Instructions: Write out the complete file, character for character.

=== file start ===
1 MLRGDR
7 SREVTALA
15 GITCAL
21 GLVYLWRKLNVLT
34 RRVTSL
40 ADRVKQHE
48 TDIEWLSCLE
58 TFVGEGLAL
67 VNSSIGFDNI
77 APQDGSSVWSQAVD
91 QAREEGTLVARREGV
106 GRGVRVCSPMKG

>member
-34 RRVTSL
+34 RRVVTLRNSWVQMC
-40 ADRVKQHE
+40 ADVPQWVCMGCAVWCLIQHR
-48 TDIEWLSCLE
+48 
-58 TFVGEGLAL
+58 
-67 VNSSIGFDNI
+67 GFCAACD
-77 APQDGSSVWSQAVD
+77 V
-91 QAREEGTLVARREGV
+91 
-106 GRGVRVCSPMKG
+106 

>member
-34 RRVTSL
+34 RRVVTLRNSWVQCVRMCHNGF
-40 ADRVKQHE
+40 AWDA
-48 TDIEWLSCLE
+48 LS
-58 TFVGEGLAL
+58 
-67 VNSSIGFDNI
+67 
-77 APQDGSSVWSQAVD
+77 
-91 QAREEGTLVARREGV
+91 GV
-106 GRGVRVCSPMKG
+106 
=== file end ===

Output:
1 MLRGDR
7 SREVTALA
15 GITCAL
21 GLVYLWRKLNVLT
34 RRVTSL
40 ADRVKQHE
48 TDIEWLSCLE
58 TFVGEGLAL
67 VNSSIGFDNI
77 APQDGSSVWSQAVD
91 QAREEGTLVARREGV
106 GRGVRVCSPMKG

>member
-34 RRVTSL
+34 RRVVTLRNSWVQMC
-40 ADRVKQHE
+40 ADVPQWVCMGCAVWCLIQHR
-48 TDIEWLSCLE
+48 
-58 TFVGEGLAL
+58 
-67 VNSSIGFDNI
+67 GFCAACD
-77 APQDGSSVWSQAVD
+77 V
-91 QAREEGTLVARREGV
+91 
-106 GRGVRVCSPMKG
+106 

>member
-34 RRVTSL
+34 RRVVTLRNSWVQCVRMCHNGF
-40 ADRVKQHE
+40 AWDA
-48 TDIEWLSCLE
+48 LS
-58 TFVGEGLAL
+58 
-67 VNSSIGFDNI
+67 
-77 APQDGSSVWSQAVD
+77 
-91 QAREEGTLVARREGV
+91 GV
-106 GRGVRVCSPMKG
+106 